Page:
Study by the Universities of Bonn and Harvard raises doubts about basic assumption for the universe.
No matter where we look, the same rules apply everywhere in space: countless calculations of astrophysics are based on this basic principle. A recent study by the Universities of Bonn and Harvard, however, has thrown this principle into question. Should the measured values be confirmed, this would toss many assumptions about the properties of the universe overboard. The results are published in the journal Astronomy & Astrophysics, but are already available online.
Since the big bang, the universe has swollen like a freshly formed raisin roll put in a warm place to rise. Until recently, it was thought that this increase in size was occurring evenly in all directions, as with a good yeast dough. Astrophysicists call this “isotropy.” Many calculations on the fundamental properties of the universe are based on this assumption. It is possible that they are all wrong — or at least, inaccurate — thanks to compelling observations and analyses of the scientists from the Universities of Bonn and Harvard.
For they have put the isotropy hypothesis to the test for the first time with a new method that allows more reliable statements than before. With an unexpected result: According to this method, some areas in space expand faster than they should, while others expand more slowly than expected. “In any case, this conclusion is suggested by our measurements,” states Konstantinos Migkas, from the Argelander Institute for Astronomy at the University of Bonn.
Migkas and his colleagues have developed a new, efficient isotropy test in their study. It is based on the observation of so-called galaxy clusters — in a sense, the raisins in the yeast bun. The clusters emit X-ray radiation that can be collected on Earth (in this case, this was done by the satellite-based telescopes Chandra and XMM-Newton). The temperature of the galaxy clusters can be calculated based on certain characteristics of the radiation. Also, their brightness can be measured. The hotter they are, the brighter they glow.
In an isotropic universe, a simple rule applies. The further away a celestial object is from us, the faster it moves away from us. From its speed, we can therefore deduce its distance from us, regardless of the direction in which the object lies. At least that’s what we thought until now. “In reality, however, our brightness measurements seem to disagree with the above distance calculation,” Migkas emphasizes.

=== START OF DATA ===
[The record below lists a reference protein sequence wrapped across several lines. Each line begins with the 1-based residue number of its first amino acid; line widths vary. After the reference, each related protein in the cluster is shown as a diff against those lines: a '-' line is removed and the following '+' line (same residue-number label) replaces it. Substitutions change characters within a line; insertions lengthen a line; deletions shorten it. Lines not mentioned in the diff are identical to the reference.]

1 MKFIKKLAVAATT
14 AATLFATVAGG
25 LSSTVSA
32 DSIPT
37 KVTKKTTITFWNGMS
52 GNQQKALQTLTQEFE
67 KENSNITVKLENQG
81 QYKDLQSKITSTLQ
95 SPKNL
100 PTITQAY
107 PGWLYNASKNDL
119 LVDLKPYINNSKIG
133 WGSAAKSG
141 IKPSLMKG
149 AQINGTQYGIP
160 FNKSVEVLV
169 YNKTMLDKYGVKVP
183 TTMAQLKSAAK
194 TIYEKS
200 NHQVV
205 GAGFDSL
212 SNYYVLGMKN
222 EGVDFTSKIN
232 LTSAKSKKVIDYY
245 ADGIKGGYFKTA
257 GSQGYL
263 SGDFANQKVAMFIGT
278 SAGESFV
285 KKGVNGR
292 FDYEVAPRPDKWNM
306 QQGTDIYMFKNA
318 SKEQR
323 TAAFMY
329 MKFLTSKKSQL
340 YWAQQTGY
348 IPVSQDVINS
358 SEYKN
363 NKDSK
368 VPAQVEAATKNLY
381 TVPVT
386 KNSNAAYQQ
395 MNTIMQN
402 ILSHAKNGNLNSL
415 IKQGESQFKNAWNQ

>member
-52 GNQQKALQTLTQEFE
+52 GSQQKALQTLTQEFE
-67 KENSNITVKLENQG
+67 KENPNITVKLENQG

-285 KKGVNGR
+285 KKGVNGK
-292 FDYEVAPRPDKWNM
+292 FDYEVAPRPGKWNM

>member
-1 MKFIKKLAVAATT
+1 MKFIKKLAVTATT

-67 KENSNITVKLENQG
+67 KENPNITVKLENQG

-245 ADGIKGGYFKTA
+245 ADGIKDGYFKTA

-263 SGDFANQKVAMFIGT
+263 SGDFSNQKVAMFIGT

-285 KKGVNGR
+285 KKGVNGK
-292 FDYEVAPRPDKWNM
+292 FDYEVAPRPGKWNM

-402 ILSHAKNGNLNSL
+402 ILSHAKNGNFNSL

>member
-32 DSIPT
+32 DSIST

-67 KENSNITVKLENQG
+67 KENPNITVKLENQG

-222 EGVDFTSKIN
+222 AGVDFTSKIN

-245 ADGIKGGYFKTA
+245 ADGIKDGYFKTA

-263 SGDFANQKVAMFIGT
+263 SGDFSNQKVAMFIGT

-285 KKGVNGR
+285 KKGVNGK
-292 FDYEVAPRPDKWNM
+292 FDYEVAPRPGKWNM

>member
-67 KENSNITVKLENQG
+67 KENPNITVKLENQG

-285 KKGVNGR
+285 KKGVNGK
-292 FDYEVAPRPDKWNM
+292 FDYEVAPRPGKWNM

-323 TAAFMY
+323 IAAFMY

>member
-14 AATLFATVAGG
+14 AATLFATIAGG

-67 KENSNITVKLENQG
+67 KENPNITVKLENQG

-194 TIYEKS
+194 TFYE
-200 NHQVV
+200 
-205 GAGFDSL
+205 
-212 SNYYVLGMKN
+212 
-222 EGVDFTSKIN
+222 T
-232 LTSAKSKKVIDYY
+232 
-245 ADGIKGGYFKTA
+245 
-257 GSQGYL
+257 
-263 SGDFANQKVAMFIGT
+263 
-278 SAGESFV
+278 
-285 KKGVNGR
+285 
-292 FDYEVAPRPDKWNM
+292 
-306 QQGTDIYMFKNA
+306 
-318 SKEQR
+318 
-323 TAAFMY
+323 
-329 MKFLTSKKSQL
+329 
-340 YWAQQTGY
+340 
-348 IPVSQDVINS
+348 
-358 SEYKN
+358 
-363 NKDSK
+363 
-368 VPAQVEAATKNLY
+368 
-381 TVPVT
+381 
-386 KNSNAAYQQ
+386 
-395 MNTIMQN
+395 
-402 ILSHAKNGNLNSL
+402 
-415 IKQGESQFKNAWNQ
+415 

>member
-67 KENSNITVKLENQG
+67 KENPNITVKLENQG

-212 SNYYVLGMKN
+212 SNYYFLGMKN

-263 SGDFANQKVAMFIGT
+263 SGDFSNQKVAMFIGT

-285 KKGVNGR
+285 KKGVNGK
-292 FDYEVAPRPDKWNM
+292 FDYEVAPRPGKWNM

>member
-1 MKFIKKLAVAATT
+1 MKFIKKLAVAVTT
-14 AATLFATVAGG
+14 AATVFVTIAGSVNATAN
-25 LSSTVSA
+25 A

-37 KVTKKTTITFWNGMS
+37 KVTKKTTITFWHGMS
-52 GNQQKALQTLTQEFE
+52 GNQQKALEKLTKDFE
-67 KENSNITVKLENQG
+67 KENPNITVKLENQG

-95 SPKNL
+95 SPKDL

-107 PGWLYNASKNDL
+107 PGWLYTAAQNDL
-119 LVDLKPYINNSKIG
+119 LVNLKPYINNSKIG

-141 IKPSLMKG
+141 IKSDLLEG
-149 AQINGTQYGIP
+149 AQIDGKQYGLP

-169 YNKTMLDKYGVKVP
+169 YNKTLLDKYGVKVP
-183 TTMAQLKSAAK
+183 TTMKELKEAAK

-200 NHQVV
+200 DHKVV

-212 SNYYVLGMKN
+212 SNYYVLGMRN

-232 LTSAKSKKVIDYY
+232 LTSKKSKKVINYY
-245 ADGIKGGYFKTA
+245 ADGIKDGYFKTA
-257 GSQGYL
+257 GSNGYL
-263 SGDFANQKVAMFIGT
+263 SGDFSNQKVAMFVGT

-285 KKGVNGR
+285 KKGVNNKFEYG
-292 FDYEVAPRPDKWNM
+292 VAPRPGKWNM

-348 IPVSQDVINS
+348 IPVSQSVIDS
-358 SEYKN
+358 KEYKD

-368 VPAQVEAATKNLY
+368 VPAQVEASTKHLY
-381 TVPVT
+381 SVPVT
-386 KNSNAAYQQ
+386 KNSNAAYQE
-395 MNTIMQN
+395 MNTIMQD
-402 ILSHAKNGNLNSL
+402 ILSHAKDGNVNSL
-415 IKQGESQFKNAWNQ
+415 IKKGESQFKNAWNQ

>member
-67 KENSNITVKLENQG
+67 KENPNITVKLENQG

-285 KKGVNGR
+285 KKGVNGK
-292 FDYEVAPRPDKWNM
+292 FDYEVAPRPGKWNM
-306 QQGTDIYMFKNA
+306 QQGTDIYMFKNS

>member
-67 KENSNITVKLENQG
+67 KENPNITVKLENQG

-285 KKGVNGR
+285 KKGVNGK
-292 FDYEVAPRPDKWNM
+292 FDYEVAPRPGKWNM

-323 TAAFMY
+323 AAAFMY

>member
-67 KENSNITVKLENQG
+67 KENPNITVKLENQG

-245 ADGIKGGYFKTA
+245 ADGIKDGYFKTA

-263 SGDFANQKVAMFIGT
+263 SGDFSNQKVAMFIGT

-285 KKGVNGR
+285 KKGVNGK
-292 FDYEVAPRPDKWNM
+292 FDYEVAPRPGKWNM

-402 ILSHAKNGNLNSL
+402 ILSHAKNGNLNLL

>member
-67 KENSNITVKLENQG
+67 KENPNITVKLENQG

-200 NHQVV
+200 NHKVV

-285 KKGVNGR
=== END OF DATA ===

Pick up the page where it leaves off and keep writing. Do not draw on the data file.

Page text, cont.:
This is because the amount of light that reaches the earth decreases with increasing distance. So, anyone who knows the original luminosity of a celestial body and its distance knows how bright it should shine in the telescope image. And it is precisely at this point that scientists have come across discrepancies that are difficult to reconcile with the isotropy hypothesis: that some galaxy clusters are much fainter than expected. Their distance from Earth is probably much greater than calculated from their speed. And for some others, however, the opposite is the case.
“There are only three possible explanations for this,” states Migkas, who is doing his doctorate in the research group of Prof. Dr. Thomas Reiprich at the Argelander Institute. “Firstly, it is possible that the X-ray radiation, whose intensity we have measured, is attenuated on its way from the galaxy clusters to Earth. This could be due to as yet undiscovered gas or dust clouds inside or outside the Milky Way. In preliminary tests, however, we find this discrepancy between measurement and theory not only in X-rays but also at other wavelengths. It is extremely unlikely that any kind of matter nebula absorbs completely different types of radiation in the same way. But we won’t know for sure for several months.”
A second possibility are so-called “bulk flows.” These are groups of neighboring galaxy clusters that move continuously in a certain direction — for example, due to some structures in space that generate strong gravitational forces. These would therefore attract the galaxy clusters to themselves and thus change their speed (and thus also their derived distance). “This effect would also mean that many calculations on the properties of the local universe would be imprecise and would have to be repeated,” explains Migkas.
The third possibility is the most serious: What if the universe is not isotropic at all? What if — metaphorically speaking — the yeast in the galactic raisin roll is so unevenly distributed that it quickly bulges in some places while it hardly grows at all in other regions? Such an anisotropy could, for example, result from the properties of the mysterious “dark energy,” which acts as an additional driving force for the expansion of the universe. However, a theory is still missing that would make the behavior of the Dark Energy consistent with the observations. “If we succeed in developing such a theory, it could greatly accelerate the search for the exact nature of this form of energy,” Migkas is certain.
The current study is based on data from more than 800 galaxy clusters, 300 of which were analyzed by the authors. The remaining clusters come from previously published studies. The analysis of the X-ray data alone was so demanding that it took several months. The new satellite-based eROSITA X-ray telescope is expected to record several thousand more galaxy clusters in the coming years. At the latest then it will become clear whether the isotropy hypothesis really has to be abandoned.
Reference: “Probing cosmic isotropy with a new X-ray galaxy cluster sample through the L X – T scaling relation” by K. Migkas, G. Schellenberger, T. H. Reiprich, F. Pacaud, M. E. Ramos-Ceja and L. Lovisari, 8 April 2020, Astronomy & Astrophysics.